Democracy began with the Greeks when the public would gather to cast votes on decisions that effected their community. This became impractical as the public continued to grow and the number of decisions that needed to be made constantly increased. Representatives of the people were then chosen to discuss and make these decisions in the name of those that they represented. This became the model of our modern day Western democracy and has been in place for centuries. These representatives gathered together under loose ideologies until we found ourselves voting for parties that matched our own rough political alignment more than a specific individual that would best represent our needs.
Within this same period society has changed drastically. From the jobs that we work, the roles that we conform to and the time and distance we can communicate, every facet of who we are and how we act as a community is new and different. The internet has allowed cultures and idea to mix at a far faster rate than when people were restricted to their local villages and towns. We can travel the world to experience other societies in a matter of hours and have a constant barrage of video on our TVs and phones. We are more aware of what is going on, more conscious of what our politicians are doing and as such can apply more scrutiny to their actions. Continue reading
Much has happened in British politics since labour last held the majority in Parliament. Our country’s young were tied up with lifelong debt from absurd tuition fee rises, scandles came and went and the UK has torn itself from the EU and is in the balance about just how united we are to remain. It has hardly been smooth sailing for the Conservative so why has the Labour Party not pressed its advantage and pushed to triumph at the elections like all sense says they should?
Instead, Labour has squandered its advantages in aggressive bouts of in-fighting and policy blunders. Labour has lost sight of what the party itself stands for and in the process has lost basically all of its support. Labour shouldn’t be seen as ‘the lesser of two evils’ that gain votes from grudging hands but should stand proudly for the workers of this nation. Continue reading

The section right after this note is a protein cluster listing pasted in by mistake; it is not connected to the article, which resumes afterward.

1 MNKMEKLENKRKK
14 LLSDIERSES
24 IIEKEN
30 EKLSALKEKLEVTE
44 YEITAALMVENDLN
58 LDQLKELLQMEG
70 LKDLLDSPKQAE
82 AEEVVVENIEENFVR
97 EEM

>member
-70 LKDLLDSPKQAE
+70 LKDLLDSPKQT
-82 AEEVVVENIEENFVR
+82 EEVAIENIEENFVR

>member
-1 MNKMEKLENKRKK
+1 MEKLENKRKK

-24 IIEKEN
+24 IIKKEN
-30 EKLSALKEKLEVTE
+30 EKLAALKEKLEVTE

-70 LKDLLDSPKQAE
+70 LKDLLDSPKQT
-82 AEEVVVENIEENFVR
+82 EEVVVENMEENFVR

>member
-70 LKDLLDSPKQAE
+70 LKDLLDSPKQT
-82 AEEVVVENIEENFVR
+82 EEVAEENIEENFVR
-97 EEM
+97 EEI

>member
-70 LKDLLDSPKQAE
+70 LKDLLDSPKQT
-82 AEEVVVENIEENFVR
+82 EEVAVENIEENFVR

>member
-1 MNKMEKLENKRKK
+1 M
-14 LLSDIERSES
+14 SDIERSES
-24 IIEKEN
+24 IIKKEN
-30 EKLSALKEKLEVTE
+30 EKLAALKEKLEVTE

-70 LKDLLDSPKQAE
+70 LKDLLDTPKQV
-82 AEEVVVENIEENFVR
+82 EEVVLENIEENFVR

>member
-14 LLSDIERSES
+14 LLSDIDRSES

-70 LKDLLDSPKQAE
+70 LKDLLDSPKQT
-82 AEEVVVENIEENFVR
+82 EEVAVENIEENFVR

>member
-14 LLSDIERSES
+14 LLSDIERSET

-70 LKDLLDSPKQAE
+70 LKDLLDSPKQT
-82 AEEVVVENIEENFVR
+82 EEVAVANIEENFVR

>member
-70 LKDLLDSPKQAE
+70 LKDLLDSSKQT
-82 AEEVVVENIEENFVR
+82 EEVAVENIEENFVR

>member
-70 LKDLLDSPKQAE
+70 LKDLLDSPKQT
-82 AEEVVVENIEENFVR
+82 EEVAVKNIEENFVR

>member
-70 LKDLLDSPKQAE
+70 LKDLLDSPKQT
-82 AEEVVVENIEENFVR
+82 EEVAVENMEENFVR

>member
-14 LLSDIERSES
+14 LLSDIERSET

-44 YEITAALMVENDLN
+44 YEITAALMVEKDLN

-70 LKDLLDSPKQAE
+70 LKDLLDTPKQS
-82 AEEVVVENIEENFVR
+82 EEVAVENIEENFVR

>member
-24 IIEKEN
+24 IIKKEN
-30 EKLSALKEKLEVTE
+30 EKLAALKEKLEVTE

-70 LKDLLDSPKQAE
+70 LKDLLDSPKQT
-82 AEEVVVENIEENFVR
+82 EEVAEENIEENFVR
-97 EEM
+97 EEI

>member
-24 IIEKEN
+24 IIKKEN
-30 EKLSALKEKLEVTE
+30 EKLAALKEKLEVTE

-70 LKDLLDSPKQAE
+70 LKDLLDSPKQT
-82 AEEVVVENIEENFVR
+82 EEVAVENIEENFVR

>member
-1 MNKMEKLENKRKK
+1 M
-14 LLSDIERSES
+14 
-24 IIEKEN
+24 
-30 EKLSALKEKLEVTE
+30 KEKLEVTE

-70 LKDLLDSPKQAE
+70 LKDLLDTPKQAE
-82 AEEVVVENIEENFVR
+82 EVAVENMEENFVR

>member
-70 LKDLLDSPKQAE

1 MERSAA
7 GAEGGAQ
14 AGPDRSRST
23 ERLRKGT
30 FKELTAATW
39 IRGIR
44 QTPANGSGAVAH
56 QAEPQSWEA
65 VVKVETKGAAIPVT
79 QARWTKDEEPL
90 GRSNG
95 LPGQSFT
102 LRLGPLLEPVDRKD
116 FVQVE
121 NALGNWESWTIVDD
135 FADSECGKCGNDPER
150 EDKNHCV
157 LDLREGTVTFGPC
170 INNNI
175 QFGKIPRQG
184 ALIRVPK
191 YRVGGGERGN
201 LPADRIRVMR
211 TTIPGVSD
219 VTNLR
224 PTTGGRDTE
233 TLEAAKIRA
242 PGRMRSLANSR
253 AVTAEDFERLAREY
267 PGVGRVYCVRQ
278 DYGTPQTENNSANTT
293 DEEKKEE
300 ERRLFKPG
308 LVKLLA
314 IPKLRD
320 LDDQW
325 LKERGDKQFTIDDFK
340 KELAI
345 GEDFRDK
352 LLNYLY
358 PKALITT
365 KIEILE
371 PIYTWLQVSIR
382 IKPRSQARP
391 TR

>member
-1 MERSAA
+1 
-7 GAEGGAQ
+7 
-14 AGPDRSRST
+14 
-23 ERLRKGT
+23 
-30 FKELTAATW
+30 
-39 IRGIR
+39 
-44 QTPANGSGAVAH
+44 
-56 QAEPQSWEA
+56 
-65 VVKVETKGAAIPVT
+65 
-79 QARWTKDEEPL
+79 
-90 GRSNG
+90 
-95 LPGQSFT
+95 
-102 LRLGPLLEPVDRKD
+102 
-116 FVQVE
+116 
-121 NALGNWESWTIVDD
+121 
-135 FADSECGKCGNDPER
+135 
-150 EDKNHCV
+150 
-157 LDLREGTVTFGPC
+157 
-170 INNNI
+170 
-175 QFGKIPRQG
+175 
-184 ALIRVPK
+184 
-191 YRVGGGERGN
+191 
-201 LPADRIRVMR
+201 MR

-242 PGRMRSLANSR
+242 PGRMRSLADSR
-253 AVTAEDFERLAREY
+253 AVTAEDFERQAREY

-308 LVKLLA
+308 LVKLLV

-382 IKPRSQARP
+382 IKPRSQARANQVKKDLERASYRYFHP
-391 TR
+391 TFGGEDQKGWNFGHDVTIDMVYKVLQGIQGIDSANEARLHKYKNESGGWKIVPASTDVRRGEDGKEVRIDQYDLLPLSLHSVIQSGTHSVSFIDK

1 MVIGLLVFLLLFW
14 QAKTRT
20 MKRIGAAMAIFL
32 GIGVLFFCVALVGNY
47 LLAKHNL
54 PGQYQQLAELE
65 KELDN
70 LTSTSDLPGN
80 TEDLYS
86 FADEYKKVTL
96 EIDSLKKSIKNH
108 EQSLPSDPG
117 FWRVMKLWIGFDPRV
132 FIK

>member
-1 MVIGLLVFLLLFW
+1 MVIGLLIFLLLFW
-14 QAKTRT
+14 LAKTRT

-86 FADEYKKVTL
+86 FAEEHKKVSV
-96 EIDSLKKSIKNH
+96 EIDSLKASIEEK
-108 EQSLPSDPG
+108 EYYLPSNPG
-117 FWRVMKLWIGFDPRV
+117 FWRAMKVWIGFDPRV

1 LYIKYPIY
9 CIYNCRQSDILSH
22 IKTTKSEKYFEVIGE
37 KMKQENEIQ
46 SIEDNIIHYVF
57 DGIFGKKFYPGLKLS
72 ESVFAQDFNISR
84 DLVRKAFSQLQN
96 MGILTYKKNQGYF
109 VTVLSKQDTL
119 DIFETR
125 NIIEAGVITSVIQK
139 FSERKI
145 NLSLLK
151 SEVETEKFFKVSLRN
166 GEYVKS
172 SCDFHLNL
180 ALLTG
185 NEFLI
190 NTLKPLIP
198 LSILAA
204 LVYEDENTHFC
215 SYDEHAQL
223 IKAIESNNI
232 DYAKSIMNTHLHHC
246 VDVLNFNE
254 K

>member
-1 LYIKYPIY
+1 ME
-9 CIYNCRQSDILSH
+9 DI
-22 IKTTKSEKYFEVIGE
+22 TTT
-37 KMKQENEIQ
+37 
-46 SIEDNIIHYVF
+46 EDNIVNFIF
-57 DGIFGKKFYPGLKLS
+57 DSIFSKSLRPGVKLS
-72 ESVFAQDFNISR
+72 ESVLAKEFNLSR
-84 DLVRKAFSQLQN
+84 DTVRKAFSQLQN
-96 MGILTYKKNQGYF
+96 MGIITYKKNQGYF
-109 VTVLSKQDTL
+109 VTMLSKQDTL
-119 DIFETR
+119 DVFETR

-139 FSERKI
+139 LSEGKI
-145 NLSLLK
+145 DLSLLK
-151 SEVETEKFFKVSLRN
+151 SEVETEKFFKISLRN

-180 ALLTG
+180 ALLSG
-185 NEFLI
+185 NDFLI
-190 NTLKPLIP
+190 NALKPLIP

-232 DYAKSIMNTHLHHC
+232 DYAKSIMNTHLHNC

It is that time of the year again when our country’s children attain their GCSE results and have them paraded across social media and national news stations. The statistics show a dip in overall grade levels, predictable after Gove’s reforms increased test difficulties and altered grade boundaries. It is a time when many youths are likely distressed and upset by the results, only made more so by the news’ focus on those that achieved glowing A* results.
I want people to succeed and know all to well how devastating it is when you do not get what you worked to achieve. That being said though, I am left wondering if a different, more critical approach to grades isn’t the right answer. Continue reading
As a long time fan of The Lord of the Rings movies and a reader of all things Tolkien, I was very excited about the announcement that The Hobbit was being adapted to the big screen. Then it was turned into a trilogy and I was skeptical but had faith in the brilliant cast and the vision of Peter Jackson. Over their release schedule I saw each of the movies several times with different groups of friends and family yet always came out of the cinema feeling slightly baffled.